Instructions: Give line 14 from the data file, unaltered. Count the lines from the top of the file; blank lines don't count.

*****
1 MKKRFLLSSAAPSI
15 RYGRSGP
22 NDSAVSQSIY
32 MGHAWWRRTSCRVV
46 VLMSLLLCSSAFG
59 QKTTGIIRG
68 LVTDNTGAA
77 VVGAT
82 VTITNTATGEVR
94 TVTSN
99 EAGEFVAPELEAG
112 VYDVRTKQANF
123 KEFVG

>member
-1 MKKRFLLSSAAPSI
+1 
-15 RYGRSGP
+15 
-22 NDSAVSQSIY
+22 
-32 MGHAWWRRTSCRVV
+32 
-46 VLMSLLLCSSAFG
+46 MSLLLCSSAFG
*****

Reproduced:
>member